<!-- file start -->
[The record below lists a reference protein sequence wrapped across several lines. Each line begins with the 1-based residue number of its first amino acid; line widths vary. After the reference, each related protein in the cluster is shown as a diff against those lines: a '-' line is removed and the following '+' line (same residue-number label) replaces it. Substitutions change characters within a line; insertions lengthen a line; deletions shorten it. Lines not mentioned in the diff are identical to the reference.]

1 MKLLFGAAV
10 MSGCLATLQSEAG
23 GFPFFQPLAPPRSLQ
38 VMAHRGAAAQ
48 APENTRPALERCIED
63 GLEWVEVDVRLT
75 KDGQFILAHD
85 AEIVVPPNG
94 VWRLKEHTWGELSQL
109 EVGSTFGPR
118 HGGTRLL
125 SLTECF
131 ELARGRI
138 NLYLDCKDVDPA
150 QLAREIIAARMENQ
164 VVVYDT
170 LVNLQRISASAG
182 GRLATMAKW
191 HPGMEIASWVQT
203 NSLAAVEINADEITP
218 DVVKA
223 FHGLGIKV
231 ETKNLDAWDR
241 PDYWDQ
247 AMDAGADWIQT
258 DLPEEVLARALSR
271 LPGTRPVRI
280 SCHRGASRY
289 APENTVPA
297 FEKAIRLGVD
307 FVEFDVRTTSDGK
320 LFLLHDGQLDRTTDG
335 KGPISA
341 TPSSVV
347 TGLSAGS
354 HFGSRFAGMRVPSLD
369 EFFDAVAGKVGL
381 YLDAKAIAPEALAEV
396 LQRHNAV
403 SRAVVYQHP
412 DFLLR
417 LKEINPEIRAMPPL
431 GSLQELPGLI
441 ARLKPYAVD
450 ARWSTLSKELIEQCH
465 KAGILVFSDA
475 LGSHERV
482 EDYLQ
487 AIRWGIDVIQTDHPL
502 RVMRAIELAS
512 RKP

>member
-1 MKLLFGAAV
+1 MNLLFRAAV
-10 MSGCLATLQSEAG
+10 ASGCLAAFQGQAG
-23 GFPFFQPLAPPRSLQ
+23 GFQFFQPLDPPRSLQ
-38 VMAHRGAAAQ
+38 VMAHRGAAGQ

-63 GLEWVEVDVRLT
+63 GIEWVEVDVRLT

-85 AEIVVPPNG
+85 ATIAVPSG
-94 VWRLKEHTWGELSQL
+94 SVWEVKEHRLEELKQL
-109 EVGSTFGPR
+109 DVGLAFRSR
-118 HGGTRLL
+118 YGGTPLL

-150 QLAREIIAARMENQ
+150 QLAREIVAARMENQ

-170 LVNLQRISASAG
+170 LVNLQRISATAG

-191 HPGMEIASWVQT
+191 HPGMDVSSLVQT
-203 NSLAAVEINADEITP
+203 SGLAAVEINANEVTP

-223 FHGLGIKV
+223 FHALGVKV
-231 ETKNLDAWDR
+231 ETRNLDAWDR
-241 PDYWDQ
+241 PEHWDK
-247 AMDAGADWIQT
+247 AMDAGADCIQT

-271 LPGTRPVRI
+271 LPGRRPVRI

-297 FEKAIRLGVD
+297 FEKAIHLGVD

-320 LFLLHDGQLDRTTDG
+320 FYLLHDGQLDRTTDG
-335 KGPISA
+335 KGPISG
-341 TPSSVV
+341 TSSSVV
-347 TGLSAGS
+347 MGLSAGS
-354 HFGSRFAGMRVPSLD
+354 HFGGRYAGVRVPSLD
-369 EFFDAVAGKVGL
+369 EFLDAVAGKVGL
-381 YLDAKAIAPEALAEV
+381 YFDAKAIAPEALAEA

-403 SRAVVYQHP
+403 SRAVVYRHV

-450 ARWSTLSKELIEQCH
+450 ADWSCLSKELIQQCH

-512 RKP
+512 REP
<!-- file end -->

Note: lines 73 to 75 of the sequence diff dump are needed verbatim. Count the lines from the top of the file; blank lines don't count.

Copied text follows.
+150 QLAREIVAARMENQ

-170 LVNLQRISASAG
+170 LVNLQRISATAG